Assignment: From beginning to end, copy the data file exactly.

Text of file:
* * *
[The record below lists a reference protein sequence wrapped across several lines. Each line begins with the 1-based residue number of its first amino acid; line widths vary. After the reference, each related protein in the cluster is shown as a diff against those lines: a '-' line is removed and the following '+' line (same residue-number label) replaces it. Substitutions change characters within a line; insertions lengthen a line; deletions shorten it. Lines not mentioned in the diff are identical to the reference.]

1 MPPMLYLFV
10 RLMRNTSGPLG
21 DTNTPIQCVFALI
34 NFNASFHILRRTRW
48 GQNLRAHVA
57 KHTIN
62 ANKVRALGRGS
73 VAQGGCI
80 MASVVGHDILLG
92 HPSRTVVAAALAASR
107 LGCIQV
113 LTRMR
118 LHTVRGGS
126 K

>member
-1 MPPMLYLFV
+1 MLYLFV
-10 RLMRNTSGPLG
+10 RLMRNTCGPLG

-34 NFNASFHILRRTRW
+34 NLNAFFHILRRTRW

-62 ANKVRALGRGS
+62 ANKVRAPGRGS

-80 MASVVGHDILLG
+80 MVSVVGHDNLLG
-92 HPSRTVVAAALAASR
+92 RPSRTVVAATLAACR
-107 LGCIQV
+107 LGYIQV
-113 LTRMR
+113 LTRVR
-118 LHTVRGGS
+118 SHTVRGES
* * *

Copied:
[The record below lists a reference protein sequence wrapped across several lines. Each line begins with the 1-based residue number of its first amino acid; line widths vary. After the reference, each related protein in the cluster is shown as a diff against those lines: a '-' line is removed and the following '+' line (same residue-number label) replaces it. Substitutions change characters within a line; insertions lengthen a line; deletions shorten it. Lines not mentioned in the diff are identical to the reference.]

1 MPPMLYLFV
10 RLMRNTSGPLG
21 DTNTPIQCVFALI
34 NFNASFHILRRTRW
48 GQNLRAHVA
57 KHTIN
62 ANKVRALGRGS
73 VAQGGCI
80 MASVVGHDILLG
92 HPSRTVVAAALAASR
107 LGCIQV
113 LTRMR
118 LHTVRGGS
126 K

>member
-1 MPPMLYLFV
+1 MLYLFV
-10 RLMRNTSGPLG
+10 RLMRNTCGPLG

-34 NFNASFHILRRTRW
+34 NLNAFFHILRRTRW

-62 ANKVRALGRGS
+62 ANKVRAPGRGS

-80 MASVVGHDILLG
+80 MVSVVGHDNLLG
-92 HPSRTVVAAALAASR
+92 RPSRTVVAATLAACR
-107 LGCIQV
+107 LGYIQV
-113 LTRMR
+113 LTRVR
-118 LHTVRGGS
+118 SHTVRGES